Click here to access Do We Care About Us by adult education advocate, Dr. Daphne Greenberg.

4.  Adult Education Profile:  Tapping the Potential – Profile of Adult Education Target Population

Taken from OVAE Connection


OVAE recently released infographics with the title Tapping the Potential: Profile of Adult Education Target Population. These profiles are available for each of the 50 states and the District of Columbia, as well as for the country as a whole. Using Census data, the profiles display the percentages of adults without a high school credential or English proficiency by age, gender, race, and ethnicity, and their participation rates in the labor market and in adult education. The graphics also cover both the federal and state investment in adult education by year for 2009 and 2010.


Montana Profile


Click here to access the Montana profile.


National Profile


Click here  to access the national profile.

5.  Career Pathways Webinar:  Best Practices for Career Pathways and Credentials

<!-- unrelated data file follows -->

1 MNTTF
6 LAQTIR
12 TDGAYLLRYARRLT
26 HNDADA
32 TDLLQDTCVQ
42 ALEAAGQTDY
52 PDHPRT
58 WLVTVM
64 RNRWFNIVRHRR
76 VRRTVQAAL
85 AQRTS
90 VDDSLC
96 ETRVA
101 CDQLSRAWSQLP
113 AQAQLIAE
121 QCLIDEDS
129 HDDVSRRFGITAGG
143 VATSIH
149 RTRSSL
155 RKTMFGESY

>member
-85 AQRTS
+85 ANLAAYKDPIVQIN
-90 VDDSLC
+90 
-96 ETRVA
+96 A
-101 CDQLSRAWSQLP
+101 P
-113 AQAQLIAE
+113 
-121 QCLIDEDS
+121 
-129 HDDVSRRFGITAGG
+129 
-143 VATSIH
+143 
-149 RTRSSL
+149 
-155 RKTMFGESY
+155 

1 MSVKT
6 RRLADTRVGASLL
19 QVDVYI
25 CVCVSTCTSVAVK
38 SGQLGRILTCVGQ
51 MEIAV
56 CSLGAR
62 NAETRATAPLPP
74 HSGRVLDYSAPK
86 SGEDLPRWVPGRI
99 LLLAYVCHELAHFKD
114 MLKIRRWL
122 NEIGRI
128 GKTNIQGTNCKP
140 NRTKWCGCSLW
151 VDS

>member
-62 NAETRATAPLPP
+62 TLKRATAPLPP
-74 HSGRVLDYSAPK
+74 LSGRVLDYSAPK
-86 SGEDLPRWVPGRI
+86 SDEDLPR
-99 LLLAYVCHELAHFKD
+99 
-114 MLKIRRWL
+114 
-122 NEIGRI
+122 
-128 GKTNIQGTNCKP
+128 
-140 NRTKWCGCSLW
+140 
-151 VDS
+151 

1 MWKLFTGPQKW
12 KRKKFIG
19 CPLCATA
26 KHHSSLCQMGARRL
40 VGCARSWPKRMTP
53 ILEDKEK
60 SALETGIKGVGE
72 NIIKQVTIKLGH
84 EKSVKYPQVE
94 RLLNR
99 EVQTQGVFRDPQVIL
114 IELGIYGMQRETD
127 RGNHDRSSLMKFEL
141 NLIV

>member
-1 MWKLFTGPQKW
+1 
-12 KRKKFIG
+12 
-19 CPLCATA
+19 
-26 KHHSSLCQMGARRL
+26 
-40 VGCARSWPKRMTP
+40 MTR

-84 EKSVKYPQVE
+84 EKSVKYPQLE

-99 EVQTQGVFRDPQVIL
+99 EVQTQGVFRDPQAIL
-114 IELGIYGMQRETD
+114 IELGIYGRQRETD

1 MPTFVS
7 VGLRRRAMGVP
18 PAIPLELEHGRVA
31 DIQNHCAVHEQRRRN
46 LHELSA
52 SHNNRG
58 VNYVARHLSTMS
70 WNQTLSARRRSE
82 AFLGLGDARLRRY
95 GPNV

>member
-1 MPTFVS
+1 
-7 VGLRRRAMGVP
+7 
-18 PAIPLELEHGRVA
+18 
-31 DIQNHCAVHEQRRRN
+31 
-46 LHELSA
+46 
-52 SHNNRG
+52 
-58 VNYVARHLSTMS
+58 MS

Taken from LINCS Career Pathways


Best Practices for Career Pathways and Credentials


January 10, 2014

11:00 AM – 12:30 PM

States and local areas across Region 5 are developing Career Pathways models to better align education and training programs with employer needs. This webinar will highlight two of those models to provide specific “how-to” information for others interested in developing Career Pathways initiatives. Presentations will cover:

·        The “Six Key Elements” critical to successful Career Pathways models

·        The ideal state/local governmental structure to support Career Pathways models

·        Key partnerships needed to fully implement Career Pathways

·        Strategies for effectively engaging employers to inform training design & delivery

·        How Career Pathways can integrate with and positively impact local workforce development systems

This webinar will include an interactive question and answer period. Attendees who are new to Career Pathways or those seeking more in-depth information are encouraged to review the Career Pathways Toolkit prior to the webinar:


Registration for this Webinar is limited and seating is on a first-come, first-served basis. Please register today!